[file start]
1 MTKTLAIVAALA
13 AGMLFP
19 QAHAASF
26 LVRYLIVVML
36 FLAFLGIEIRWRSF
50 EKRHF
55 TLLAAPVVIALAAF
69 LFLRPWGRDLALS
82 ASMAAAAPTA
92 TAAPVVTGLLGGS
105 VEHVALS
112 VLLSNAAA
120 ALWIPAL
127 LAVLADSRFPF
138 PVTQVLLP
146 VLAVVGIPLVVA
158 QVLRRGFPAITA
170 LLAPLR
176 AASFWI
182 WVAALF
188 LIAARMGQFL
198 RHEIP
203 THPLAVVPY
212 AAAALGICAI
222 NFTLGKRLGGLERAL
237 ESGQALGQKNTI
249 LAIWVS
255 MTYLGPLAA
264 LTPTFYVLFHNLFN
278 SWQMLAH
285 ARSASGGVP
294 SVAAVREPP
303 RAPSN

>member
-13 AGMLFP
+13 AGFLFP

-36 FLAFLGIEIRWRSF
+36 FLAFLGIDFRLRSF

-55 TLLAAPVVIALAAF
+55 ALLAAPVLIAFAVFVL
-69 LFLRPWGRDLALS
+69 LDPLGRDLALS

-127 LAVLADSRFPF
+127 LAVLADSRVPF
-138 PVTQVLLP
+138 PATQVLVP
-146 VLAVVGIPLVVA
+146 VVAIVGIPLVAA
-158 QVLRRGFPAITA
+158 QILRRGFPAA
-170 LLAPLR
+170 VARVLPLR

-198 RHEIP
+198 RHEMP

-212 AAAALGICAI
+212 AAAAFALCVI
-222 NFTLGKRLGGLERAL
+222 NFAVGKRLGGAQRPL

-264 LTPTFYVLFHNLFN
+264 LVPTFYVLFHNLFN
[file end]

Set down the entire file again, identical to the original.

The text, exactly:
1 MTKTLAIVAALA
13 AGMLFP
19 QAHAASF
26 LVRYLIVVML
36 FLAFLGIEIRWRSF
50 EKRHF
55 TLLAAPVVIALAAF
69 LFLRPWGRDLALS
82 ASMAAAAPTA
92 TAAPVVTGLLGGS
105 VEHVALS
112 VLLSNAAA
120 ALWIPAL
127 LAVLADSRFPF
138 PVTQVLLP
146 VLAVVGIPLVVA
158 QVLRRGFPAITA
170 LLAPLR
176 AASFWI
182 WVAALF
188 LIAARMGQFL
198 RHEIP
203 THPLAVVPY
212 AAAALGICAI
222 NFTLGKRLGGLERAL
237 ESGQALGQKNTI
249 LAIWVS
255 MTYLGPLAA
264 LTPTFYVLFHNLFN
278 SWQMLAH
285 ARSASGGVP
294 SVAAVREPP
303 RAPSN

>member
-13 AGMLFP
+13 AGFLFP

-36 FLAFLGIEIRWRSF
+36 FLAFLGIDFRLRSF

-55 TLLAAPVVIALAAF
+55 ALLAAPVLIAFAVFVL
-69 LFLRPWGRDLALS
+69 LDPLGRDLALS

-127 LAVLADSRFPF
+127 LAVLADSRVPF
-138 PVTQVLLP
+138 PATQVLVP
-146 VLAVVGIPLVVA
+146 VVAIVGIPLVAA
-158 QVLRRGFPAITA
+158 QILRRGFPAA
-170 LLAPLR
+170 VARVLPLR

-198 RHEIP
+198 RHEMP

-212 AAAALGICAI
+212 AAAAFALCVI
-222 NFTLGKRLGGLERAL
+222 NFAVGKRLGGAQRPL

-264 LTPTFYVLFHNLFN
+264 LVPTFYVLFHNLFN